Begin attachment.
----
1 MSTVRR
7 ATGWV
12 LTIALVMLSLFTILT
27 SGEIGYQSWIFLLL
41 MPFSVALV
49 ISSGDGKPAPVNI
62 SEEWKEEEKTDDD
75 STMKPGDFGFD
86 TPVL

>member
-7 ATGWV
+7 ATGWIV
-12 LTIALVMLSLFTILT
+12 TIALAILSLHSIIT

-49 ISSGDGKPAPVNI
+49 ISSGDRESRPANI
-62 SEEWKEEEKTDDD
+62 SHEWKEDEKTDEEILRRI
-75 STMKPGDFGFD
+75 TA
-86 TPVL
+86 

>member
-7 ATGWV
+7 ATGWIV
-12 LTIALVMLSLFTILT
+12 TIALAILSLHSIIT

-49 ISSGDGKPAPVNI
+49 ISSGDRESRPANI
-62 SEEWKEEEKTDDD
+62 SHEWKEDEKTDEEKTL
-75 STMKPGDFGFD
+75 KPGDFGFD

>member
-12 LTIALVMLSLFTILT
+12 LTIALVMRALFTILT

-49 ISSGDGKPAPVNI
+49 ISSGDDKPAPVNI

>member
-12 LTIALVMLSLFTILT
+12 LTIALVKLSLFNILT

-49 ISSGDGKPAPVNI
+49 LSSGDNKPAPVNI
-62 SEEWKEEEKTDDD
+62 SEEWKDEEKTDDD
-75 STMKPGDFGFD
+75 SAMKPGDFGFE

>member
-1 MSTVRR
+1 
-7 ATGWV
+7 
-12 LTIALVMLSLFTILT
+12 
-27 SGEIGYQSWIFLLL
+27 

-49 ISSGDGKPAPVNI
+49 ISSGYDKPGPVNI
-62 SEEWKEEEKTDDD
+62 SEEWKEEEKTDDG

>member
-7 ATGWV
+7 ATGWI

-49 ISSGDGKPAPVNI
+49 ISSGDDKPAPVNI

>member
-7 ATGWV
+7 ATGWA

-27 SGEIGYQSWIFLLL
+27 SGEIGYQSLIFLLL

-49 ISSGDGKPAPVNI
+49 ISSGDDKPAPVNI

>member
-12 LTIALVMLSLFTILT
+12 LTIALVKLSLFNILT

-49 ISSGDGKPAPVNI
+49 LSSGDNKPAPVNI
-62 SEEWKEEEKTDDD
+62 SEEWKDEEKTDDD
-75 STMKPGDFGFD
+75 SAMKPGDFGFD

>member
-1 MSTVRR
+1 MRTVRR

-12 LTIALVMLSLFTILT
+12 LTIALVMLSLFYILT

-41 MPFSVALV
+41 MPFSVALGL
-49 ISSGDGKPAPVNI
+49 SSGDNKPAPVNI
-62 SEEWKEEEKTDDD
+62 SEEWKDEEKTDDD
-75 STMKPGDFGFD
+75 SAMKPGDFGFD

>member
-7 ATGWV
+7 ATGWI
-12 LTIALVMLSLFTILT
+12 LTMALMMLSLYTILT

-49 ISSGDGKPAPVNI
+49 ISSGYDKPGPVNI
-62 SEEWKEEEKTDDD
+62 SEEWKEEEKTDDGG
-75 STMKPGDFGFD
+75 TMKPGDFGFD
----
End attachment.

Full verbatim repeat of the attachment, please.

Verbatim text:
1 MSTVRR
7 ATGWV
12 LTIALVMLSLFTILT
27 SGEIGYQSWIFLLL
41 MPFSVALV
49 ISSGDGKPAPVNI
62 SEEWKEEEKTDDD
75 STMKPGDFGFD
86 TPVL

>member
-7 ATGWV
+7 ATGWIV
-12 LTIALVMLSLFTILT
+12 TIALAILSLHSIIT

-49 ISSGDGKPAPVNI
+49 ISSGDRESRPANI
-62 SEEWKEEEKTDDD
+62 SHEWKEDEKTDEEILRRI
-75 STMKPGDFGFD
+75 TA
-86 TPVL
+86 

>member
-7 ATGWV
+7 ATGWIV
-12 LTIALVMLSLFTILT
+12 TIALAILSLHSIIT

-49 ISSGDGKPAPVNI
+49 ISSGDRESRPANI
-62 SEEWKEEEKTDDD
+62 SHEWKEDEKTDEEKTL
-75 STMKPGDFGFD
+75 KPGDFGFD

>member
-12 LTIALVMLSLFTILT
+12 LTIALVMRALFTILT

-49 ISSGDGKPAPVNI
+49 ISSGDDKPAPVNI

>member
-12 LTIALVMLSLFTILT
+12 LTIALVKLSLFNILT

-49 ISSGDGKPAPVNI
+49 LSSGDNKPAPVNI
-62 SEEWKEEEKTDDD
+62 SEEWKDEEKTDDD
-75 STMKPGDFGFD
+75 SAMKPGDFGFE

>member
-1 MSTVRR
+1 
-7 ATGWV
+7 
-12 LTIALVMLSLFTILT
+12 
-27 SGEIGYQSWIFLLL
+27 

-49 ISSGDGKPAPVNI
+49 ISSGYDKPGPVNI
-62 SEEWKEEEKTDDD
+62 SEEWKEEEKTDDG

>member
-7 ATGWV
+7 ATGWI

-49 ISSGDGKPAPVNI
+49 ISSGDDKPAPVNI

>member
-7 ATGWV
+7 ATGWA

-27 SGEIGYQSWIFLLL
+27 SGEIGYQSLIFLLL

-49 ISSGDGKPAPVNI
+49 ISSGDDKPAPVNI

>member
-12 LTIALVMLSLFTILT
+12 LTIALVKLSLFNILT

-49 ISSGDGKPAPVNI
+49 LSSGDNKPAPVNI
-62 SEEWKEEEKTDDD
+62 SEEWKDEEKTDDD
-75 STMKPGDFGFD
+75 SAMKPGDFGFD

>member
-1 MSTVRR
+1 MRTVRR

-12 LTIALVMLSLFTILT
+12 LTIALVMLSLFYILT

-41 MPFSVALV
+41 MPFSVALGL
-49 ISSGDGKPAPVNI
+49 SSGDNKPAPVNI
-62 SEEWKEEEKTDDD
+62 SEEWKDEEKTDDD
-75 STMKPGDFGFD
+75 SAMKPGDFGFD

>member
-7 ATGWV
+7 ATGWI
-12 LTIALVMLSLFTILT
+12 LTMALMMLSLYTILT

-49 ISSGDGKPAPVNI
+49 ISSGYDKPGPVNI
-62 SEEWKEEEKTDDD
+62 SEEWKEEEKTDDGG
-75 STMKPGDFGFD
+75 TMKPGDFGFD